Baywatch's David Hasselhoff and Pamela Anderson Cameos Explained
The Hoff is part of three scenes. The first is a simple visual gag when Mitch gives Brody the keys to Lifeguard Hut 1 after being stripped of command; saying they were given to him by his mentor, he flips them over to show an image of Hasselhoff. Later when working in a Switch cell phone store, old Mitch turns up in the flesh to tell new Mitch to get back to it (in the process drawing attention to their strange naming). And, finally, at the end of the credits' gag reel we get the two actors sat together on a beach discussing the possibility of David being more prominent in a sequel.
Anderson's role is shorter but does pay off a running gag. She turns up at the very end of the film, introduced as Casey from the Hawaii division (a reference to the show's location shake-up for Season 10) before showing off her ability to move entirely in slow-motion (the film has previously contextualized the show's defining trait as the ultimate skill of any lifeguard). Unlike Hasselhoff's turn, this seems more like an obligation than anything truly important and the fact they don't recognize her as C.J. in contrast to Rohrbach's character further downplays the joke.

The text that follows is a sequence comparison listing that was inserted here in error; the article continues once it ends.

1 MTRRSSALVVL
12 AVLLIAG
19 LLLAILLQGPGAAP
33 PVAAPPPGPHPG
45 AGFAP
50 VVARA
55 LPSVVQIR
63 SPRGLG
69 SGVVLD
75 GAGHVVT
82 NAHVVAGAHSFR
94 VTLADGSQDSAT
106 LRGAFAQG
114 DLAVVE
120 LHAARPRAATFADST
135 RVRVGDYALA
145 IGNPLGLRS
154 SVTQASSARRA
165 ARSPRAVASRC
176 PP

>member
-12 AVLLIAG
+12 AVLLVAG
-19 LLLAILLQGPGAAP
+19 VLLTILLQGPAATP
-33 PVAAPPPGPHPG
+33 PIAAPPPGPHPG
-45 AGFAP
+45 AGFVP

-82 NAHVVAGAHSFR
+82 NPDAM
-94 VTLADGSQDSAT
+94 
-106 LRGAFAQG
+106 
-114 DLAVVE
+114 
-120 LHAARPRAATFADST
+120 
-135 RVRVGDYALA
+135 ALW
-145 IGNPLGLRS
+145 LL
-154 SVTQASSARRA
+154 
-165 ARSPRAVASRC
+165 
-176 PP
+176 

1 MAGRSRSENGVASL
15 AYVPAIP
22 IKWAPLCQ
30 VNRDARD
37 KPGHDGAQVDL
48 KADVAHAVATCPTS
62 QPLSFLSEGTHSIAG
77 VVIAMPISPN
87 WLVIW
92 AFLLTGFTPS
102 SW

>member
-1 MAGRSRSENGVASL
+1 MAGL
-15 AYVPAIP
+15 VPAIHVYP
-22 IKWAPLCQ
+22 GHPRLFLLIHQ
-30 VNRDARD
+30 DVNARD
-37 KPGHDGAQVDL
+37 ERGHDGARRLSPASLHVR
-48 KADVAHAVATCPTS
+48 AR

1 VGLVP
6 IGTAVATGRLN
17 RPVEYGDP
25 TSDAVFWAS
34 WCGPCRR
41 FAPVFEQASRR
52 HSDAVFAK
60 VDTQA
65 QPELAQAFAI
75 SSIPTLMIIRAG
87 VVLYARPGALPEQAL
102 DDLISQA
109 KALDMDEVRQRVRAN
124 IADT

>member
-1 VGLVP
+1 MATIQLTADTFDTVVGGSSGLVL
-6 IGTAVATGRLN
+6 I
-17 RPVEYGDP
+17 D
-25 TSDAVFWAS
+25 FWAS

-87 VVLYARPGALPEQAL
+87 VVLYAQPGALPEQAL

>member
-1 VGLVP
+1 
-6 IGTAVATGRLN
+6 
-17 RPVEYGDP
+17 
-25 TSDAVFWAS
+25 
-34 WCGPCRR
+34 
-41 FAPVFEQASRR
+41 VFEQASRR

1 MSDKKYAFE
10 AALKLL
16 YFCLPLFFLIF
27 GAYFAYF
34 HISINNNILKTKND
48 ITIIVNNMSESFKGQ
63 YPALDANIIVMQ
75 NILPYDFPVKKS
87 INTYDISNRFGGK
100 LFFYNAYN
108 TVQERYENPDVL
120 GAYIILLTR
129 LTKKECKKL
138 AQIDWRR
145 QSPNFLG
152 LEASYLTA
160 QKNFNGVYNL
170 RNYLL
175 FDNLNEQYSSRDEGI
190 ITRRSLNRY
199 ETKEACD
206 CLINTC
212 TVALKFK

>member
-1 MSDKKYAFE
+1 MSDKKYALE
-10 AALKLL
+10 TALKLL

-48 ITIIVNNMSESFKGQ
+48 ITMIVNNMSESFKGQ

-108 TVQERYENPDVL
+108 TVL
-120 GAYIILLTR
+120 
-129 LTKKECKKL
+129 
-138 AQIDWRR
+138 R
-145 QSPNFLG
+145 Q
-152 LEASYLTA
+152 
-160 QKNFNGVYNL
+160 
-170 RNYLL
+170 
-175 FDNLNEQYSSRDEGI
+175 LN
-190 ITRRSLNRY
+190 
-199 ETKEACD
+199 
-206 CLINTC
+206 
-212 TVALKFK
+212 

Of course, they're just quick winks for the benefit of long-time Baywatch fans rather than anything of real substance; a chance to catch-up with the icons, right? Ostensibly yes, but that does still leave us with a movie that is both remaking and sequelizing the TV show. From an overly analytical angle, all of this comes together to place us in a weird world where lifeguards feel it's their duty to protect the bay itself, the crew is a rolling series of the same names and archetypes, and most importantly those within Baywatch are oblivious to the ridiculousness while the rest stand by in disbelief.
When you think of the movie in those terms it's kind of glorious, so is something of a shame more wasn't explicitly done with this. Although the original Baywatch's genuine approach was what made it so endearing, in 2017 that straight-faced cheese has been replaced by knowing winks (care of Scream and Jump Street explicitly, but they're really just corners in a bigger cultural shift) and could have really elevated the film. We get certain scenes that allude to the idea, but they never go beyond the basic ho-hum reference joke; taken to completion it could have been a perfect commentary on the ethos of the Baywatch phenomenon and the very internal logic of the show.
Maybe we'll get more of this down the line. The mid-credits beat definitely lays down the gauntlet and should the film prove a hit - as is expected - then there'll be an audience ready for more; this angle was what got people so fired up about the film from the early trailers in the first place.
Although maybe we shouldn't be putting so much thought into this in the first place. It is just Baywatch, after all.
Next: Baywatch Review
- Baywatch (2017) release date: May 25, 2017